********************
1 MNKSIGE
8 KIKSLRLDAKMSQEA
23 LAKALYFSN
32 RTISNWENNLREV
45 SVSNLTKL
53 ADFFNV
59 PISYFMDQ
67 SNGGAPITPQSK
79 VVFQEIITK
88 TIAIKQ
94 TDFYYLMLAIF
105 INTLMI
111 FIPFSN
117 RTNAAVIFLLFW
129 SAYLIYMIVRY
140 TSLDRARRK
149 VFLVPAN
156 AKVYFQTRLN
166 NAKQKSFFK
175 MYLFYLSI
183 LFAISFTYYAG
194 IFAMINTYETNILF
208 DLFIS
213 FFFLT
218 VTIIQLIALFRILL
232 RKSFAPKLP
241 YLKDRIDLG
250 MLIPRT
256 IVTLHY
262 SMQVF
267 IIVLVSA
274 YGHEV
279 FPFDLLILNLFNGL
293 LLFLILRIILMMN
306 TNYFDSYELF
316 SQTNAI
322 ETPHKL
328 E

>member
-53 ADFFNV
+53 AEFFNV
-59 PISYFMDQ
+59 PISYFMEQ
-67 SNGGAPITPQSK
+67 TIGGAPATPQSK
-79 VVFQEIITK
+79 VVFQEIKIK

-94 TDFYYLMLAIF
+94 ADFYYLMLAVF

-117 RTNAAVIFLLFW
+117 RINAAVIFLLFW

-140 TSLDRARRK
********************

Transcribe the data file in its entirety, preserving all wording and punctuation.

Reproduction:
1 MNKSIGE
8 KIKSLRLDAKMSQEA
23 LAKALYFSN
32 RTISNWENNLREV
45 SVSNLTKL
53 ADFFNV
59 PISYFMDQ
67 SNGGAPITPQSK
79 VVFQEIITK
88 TIAIKQ
94 TDFYYLMLAIF
105 INTLMI
111 FIPFSN
117 RTNAAVIFLLFW
129 SAYLIYMIVRY
140 TSLDRARRK
149 VFLVPAN
156 AKVYFQTRLN
166 NAKQKSFFK
175 MYLFYLSI
183 LFAISFTYYAG
194 IFAMINTYETNILF
208 DLFIS
213 FFFLT
218 VTIIQLIALFRILL
232 RKSFAPKLP
241 YLKDRIDLG
250 MLIPRT
256 IVTLHY
262 SMQVF
267 IIVLVSA
274 YGHEV
279 FPFDLLILNLFNGL
293 LLFLILRIILMMN
306 TNYFDSYELF
316 SQTNAI
322 ETPHKL
328 E

>member
-53 ADFFNV
+53 AEFFNV
-59 PISYFMDQ
+59 PISYFMEQ
-67 SNGGAPITPQSK
+67 TIGGAPATPQSK
-79 VVFQEIITK
+79 VVFQEIKIK

-94 TDFYYLMLAIF
+94 ADFYYLMLAVF

-117 RTNAAVIFLLFW
+117 RINAAVIFLLFW

-140 TSLDRARRK